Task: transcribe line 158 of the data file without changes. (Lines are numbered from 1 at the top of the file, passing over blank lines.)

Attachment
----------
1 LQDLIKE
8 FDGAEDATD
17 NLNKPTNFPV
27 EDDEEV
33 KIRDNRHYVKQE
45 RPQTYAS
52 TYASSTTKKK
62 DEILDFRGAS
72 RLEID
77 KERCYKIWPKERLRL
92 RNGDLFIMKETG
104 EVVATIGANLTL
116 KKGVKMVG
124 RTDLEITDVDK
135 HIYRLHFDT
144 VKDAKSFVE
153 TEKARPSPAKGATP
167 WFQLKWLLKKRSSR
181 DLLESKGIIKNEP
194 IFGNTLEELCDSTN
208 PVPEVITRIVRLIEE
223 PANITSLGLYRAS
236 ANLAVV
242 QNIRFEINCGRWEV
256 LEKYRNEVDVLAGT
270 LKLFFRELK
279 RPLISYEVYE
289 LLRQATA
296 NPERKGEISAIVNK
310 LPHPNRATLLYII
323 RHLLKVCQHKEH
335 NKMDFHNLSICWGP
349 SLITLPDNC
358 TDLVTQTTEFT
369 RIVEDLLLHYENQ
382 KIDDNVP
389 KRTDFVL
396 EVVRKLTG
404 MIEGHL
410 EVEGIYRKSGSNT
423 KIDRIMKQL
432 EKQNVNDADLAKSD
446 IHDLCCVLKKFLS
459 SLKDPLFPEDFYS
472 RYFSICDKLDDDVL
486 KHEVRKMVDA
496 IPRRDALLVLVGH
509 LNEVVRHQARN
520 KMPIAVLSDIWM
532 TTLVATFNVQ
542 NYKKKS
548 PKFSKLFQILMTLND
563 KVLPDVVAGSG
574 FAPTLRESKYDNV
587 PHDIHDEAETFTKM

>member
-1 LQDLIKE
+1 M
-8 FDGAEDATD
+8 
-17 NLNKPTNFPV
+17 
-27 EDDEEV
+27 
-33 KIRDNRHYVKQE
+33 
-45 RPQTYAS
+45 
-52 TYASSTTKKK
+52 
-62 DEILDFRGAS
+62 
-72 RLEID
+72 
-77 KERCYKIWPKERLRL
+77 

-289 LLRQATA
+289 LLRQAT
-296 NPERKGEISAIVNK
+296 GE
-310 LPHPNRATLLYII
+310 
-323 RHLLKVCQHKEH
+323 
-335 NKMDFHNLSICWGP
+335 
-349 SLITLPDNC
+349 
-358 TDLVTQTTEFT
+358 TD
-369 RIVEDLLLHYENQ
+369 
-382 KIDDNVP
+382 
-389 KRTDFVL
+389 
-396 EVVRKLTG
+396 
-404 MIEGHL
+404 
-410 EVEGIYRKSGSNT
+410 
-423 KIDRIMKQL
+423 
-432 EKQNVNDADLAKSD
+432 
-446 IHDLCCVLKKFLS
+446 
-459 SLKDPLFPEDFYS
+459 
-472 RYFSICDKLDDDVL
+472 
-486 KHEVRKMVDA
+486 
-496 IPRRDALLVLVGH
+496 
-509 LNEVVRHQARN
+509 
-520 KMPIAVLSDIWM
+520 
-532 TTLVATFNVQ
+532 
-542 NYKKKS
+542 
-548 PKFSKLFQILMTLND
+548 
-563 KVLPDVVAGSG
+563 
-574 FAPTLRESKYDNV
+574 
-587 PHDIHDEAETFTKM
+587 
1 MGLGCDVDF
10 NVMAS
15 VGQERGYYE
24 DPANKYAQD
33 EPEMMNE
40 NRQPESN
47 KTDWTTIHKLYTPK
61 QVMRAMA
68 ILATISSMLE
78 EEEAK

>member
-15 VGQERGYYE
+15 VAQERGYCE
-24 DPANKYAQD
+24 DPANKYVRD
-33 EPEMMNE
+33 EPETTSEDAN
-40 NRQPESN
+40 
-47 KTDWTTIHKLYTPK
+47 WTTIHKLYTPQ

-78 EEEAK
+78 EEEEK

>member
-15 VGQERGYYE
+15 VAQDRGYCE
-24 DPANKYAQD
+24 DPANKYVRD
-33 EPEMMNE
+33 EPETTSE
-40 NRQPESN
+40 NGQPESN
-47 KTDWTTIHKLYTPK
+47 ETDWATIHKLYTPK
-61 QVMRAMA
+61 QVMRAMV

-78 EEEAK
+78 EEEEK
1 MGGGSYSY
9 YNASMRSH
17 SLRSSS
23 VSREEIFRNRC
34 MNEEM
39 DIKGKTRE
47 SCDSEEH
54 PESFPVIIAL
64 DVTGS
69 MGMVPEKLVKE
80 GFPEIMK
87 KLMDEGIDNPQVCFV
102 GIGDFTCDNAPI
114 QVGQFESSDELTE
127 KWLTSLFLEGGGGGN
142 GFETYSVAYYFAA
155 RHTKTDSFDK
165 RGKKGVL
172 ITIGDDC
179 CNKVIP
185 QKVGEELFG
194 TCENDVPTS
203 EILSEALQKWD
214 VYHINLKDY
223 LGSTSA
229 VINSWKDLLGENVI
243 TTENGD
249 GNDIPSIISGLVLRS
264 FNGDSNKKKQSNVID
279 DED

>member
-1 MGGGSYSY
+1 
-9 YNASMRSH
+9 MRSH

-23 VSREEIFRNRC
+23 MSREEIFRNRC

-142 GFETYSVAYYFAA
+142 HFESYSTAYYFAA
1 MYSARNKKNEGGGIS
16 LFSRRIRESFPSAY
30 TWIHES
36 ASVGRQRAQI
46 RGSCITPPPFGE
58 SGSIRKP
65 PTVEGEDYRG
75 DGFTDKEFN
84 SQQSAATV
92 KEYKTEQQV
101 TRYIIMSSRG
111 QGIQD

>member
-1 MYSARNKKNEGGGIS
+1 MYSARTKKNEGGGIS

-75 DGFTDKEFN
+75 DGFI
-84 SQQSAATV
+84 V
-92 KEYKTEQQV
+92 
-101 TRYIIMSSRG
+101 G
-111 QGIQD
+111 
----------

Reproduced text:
+15 VAQDRGYCE